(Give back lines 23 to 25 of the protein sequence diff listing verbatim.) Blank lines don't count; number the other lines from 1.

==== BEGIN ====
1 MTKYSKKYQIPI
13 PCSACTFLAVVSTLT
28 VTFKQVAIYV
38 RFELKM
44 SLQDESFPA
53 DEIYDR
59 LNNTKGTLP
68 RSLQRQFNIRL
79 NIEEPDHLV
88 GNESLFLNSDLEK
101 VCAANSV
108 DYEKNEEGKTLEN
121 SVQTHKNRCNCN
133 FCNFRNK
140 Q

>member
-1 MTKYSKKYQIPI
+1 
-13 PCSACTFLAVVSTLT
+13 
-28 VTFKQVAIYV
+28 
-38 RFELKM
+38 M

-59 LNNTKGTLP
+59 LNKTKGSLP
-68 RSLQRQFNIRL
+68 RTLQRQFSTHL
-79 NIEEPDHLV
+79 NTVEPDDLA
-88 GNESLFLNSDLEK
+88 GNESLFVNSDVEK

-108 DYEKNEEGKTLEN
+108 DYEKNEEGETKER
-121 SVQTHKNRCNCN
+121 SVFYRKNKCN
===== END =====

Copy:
-38 RFELKM
+38 M

-59 LNNTKGTLP